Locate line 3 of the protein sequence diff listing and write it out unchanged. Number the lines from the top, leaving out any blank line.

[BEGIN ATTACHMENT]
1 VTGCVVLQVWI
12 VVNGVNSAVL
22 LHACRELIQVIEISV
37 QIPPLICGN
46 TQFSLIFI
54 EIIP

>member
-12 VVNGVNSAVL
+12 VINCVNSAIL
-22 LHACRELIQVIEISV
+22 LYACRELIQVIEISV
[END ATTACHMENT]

22 LHACRELIQVIEISV